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Coffee consumption increases risk of advanced breast cancer among Singapore Chinese women




Zhu, Lei, author
Bachand, Annette, advisor
Butler, Lesley, advisor
Nelson-Ceschin, Tracy, committee member

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Background: Experimental data support both a protective and risk enhancing effect of coffee compounds on breast cancer development. A few retrospective studies conducted before 1988 also reported inconsistent findings. However, more recent prospective epidemiological data do not support a relationship between coffee intake and breast cancer risk among western populations, and well-conducted studies among Asian population are lacking. Coffee is one of the most commonly consumed beverages, but more among western populations than most Asian populations. In Singapore with relatively recent economic development, aspects of western diet and lifestyle, including coffee consumption, have become more prevalent. Even though the breast cancer incidence rate kept increasing in Singapore during last three decades, it is still much lower than western countries. Since many contributing factors (such as diet and lifestyle) to the lower risk profile among Asian women compared with US women, conducting prospective studies on evaluating the association between coffee intake and breast cancer risk among this Asian population help us have opportunity to observe the breast cancer-coffee association if there is one, among this lower breast cancer profile population. Objective: To evaluate the effect of coffee consumption and overall caffeine intake on breast cancer incidence among women in the Singapore Health Study. To achieve this objective, we have the following analysis strategies: 1) Evaluate the effect of coffee consumption and overall caffeine intake on breast cancer incidence; 2) Restrict the analysis to the subgroup group: late stage breast cancer cases (metastatic or ≥5cm or present in lymph nodes vs. localized disease), since we only observed the statistically significant findings among the advanced disease cases; 3) Conduct subgroup analysis by estrogen/progesterone receptor (ER/PR) status; 4) Conduct stratified analyses by potential effect modifier: below and above median BMI. Methods: At baseline, between 1993 and 1998, information on dietary history from 35,303 Singaporean Chinese women aged 45 to 74 years was collected by trained interviewers using a structured questionnaire. Using Cox regression models, we calculated hazard ratios (HR) and 95% confidence intervals (CIs) adjusted for potential confounders. Stratified analyses by menopausal status, stage of disease, and body mass index (BMI) were conducted to evaluate potential effect modification. Results: After a mean follow-up of 10 years, 629 women developed breast cancer. Average intake among coffee drinkers (80% of the study population) was 1.5 cups/day (interquartile range=0.8, 2.3), compared with average 3.2 cups/day coffee consumption in United States. Restricting the analysis to coffee, overall, women consuming ≥2 cups of coffee per day had a statistically non-significant increase in risk of breast cancer compared with coffee nondrinkers or monthly drinkers (HR=1.23; 95% CI: 0.98, 1.54). There was no association with either coffee or caffeine intake and localized breast cancer risk. However, the positive overall association strengthened and became statistically significant when the analysis was restricted to advanced breast cancer (n=272) (HR=1.90; 95% CI: 1.30, 2.77). Considering total caffeine consumed, results were similar (HR = 2.23; 95% CI: 1.52, 3.26) comparing the highest (median amount (IQR) = 244.96 mg (60.79)) to the lowest quartile (median amount (IQR) = 18.59 mg (32.77)) of caffeine intake. The associations between overall coffee and caffeine intake and advanced breast cancer did not differ by menopausal status. We conducted stratified analyses by BMI and found that the adverse effect of coffee intake on the development of advanced breast cancer was present only among heavier women (BMI ≥median, 23 kg/m2) (HR=2.35; 95% CI: 1.51, 3.66; P for interaction=0.02). Conclusion: We provide the first prospective evidence among Chinese women suggesting an adverse effect of coffee consumption at relatively low levels of intake on advanced stage breast cancer. Our data suggest that a higher BMI ≥23 kg/m2, may increase the adverse effect of coffee on advanced breast cancer development.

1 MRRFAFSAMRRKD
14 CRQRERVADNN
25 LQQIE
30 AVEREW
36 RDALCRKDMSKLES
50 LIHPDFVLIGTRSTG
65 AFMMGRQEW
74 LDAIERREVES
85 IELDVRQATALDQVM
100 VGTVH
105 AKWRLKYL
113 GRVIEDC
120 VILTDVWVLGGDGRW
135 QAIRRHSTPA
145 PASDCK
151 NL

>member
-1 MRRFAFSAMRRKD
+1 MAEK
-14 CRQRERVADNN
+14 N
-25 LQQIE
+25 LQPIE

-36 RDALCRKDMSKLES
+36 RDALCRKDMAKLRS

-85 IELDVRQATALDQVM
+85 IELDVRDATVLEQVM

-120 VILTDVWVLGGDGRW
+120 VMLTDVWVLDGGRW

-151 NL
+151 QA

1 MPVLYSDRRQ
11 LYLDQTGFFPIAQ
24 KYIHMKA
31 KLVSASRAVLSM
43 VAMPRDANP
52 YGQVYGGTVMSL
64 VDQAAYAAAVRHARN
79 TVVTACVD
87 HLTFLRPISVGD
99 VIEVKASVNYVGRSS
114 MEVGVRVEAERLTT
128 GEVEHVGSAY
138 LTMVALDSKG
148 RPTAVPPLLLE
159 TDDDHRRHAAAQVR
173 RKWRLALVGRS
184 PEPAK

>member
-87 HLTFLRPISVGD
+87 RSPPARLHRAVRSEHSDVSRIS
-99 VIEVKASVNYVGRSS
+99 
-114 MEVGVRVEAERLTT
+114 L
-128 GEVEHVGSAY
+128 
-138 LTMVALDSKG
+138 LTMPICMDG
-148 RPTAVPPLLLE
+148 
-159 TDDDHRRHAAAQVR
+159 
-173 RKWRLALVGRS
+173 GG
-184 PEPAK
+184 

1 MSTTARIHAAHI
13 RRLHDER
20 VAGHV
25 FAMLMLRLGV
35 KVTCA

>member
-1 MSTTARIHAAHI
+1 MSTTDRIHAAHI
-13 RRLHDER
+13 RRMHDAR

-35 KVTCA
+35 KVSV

2013 Spring.
Includes bibliographical references.

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advanced disease
breast cancer
body mass index


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